The current attempt at a putsch comes almost one year to the day after Guaidó’s failed call for a military uprising against the Venezuela government. The US kicked off a renewed regime change push in early February when President Trump planted Guaidó in the House chamber gallery for his State of the Union address. Trump called Guaidó the legitimate president of Venezuela, which brought the Democratic as well as Republican members of Congress to their feet in a standing applause.
In March, as the global pandemic hit the Americas with full force, the U.S. tightened sanctions against Venezuela and the U.S. Treasury Department pressured the International Monetary Fund to deny Venezuela access to emergency finances to address the health crisis.
As March turned to April, the US announced a spurious charge of narco-trafficking against Venezuelan President Nicolás Maduro when the evidence points to that criminal activity being perpetrated by US allies among Colombia’s political leaders. The US then deployed a naval detachment off the coast of Venezuela on an “anti-narcotics mission.” On May 2, the day before the failed mercenary incursion, the US activated 200 Army Reservists to join the Navy’s patrol.
Regime change operations against oil-rich Venezuela have nothing to do with promoting democracy or the security of the people of the United States. It’s another war for oil and other resources and against any country that charts an independent path of development and diplomacy outside of US tutelage. Venezuela not only has the largest oil reserves in the world but also the largest reserves of gold and silver, the fifth-largest reserves of natural gas, and vast quantities of minerals needed for electronics and weapons.
This US aggression comes at a time when Trump is inept and Biden is invisible in mounting an effective response to the COVID-19 pandemic and economic depression. When the US needs federal health care, income, job, housing, and small business protections, Trump is pitting the 50 states against each other and the nations of the world against each other in a mad scramble for medical supplies and virus testing. The US needs coordination to provide testing, contact tracing, and quarantining the infected so that people can safely resume economic activity. The world needs cooperation to develop better treatments and eventually a vaccine for the dangerous disease. But Trump is spreading misinformation and Biden is failing to use his platform to point us toward an effective response. Both support regime change in Venezuela that would install Juan Guaidó as president. We should be fighting COVID-19, not Venezuela.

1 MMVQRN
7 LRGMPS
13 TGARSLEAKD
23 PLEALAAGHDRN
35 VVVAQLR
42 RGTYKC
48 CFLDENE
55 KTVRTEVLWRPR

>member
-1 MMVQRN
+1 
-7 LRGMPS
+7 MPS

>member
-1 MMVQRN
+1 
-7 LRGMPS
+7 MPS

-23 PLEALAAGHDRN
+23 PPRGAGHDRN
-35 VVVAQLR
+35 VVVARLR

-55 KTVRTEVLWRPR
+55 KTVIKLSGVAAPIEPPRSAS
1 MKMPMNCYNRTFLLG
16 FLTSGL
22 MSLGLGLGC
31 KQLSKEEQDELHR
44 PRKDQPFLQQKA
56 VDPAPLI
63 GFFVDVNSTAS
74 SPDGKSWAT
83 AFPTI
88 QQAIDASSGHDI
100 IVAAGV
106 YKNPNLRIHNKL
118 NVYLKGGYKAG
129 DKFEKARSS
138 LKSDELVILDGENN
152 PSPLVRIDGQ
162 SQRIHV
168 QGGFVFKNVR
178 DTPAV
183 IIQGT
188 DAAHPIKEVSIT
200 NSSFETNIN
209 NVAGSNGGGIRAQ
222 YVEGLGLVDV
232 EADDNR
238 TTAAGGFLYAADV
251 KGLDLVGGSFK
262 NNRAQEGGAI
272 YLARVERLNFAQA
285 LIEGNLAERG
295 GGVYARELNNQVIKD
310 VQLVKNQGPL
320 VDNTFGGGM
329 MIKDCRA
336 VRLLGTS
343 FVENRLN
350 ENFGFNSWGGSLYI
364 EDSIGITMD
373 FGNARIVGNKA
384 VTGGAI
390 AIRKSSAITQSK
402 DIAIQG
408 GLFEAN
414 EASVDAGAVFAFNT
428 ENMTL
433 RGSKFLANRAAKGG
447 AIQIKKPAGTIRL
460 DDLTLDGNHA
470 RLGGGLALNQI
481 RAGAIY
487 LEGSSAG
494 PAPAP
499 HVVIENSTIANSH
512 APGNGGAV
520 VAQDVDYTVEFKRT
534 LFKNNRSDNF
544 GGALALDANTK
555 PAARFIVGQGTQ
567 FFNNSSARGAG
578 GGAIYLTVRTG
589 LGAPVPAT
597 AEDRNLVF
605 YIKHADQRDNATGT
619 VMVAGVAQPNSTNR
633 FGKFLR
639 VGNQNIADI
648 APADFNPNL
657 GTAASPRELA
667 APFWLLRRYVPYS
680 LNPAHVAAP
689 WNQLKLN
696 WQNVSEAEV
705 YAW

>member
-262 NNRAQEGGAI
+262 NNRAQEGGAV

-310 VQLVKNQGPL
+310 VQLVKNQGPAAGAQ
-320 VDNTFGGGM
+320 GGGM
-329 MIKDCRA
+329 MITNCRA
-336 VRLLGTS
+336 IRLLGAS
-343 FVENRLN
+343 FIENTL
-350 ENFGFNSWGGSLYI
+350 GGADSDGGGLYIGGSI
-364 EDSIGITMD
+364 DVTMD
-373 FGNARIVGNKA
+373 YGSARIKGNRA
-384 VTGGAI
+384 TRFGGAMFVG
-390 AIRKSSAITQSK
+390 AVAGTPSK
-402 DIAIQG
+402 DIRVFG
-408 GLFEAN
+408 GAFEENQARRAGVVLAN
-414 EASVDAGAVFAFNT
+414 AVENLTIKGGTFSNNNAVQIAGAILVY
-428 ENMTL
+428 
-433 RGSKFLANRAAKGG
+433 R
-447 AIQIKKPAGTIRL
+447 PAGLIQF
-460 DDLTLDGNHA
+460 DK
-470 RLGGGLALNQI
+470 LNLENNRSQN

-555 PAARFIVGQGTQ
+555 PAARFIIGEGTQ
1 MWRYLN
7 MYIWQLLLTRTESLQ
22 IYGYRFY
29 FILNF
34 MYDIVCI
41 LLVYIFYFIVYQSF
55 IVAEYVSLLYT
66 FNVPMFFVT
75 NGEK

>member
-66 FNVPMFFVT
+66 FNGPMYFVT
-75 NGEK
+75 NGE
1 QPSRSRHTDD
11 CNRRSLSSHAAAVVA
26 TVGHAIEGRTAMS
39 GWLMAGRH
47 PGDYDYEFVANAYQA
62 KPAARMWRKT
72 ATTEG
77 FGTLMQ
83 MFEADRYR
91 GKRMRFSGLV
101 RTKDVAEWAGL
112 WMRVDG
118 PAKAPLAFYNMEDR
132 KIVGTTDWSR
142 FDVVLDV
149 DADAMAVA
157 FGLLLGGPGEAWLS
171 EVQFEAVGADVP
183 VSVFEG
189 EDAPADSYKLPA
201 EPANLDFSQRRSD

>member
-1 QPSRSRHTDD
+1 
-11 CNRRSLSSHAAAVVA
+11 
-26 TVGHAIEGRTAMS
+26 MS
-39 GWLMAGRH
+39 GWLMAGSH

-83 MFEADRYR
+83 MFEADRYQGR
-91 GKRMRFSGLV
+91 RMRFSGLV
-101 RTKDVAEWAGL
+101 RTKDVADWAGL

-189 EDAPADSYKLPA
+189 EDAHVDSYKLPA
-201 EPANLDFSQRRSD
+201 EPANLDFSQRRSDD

With respect to Venezuela we must demand that the United States:
Trump won’t do it and Biden won’t do it—unless we make them. We must make opposition to US aggression toward Venezuela an issue in the presidential and congressional elections. A big vote for anti-imperialist Green Party candidates will send whoever is elected a message.
Voting has to be accompanied by massive protests. That is what convinced Nixon in the fall of 1969 that he would lose re-election if he carried out his secret plan to end the Vietnam war, which was to nuke North Vietnam. That is what convinced Congress to override Reagan’s veto of sanctions against apartheid South Africa. We can make them do the right thing again if we rise up, speak out, and vote for what we want.
Howie Hawkins is the leading candidate for president for the Green Party of the United States, see HowieHawkins.US for more information.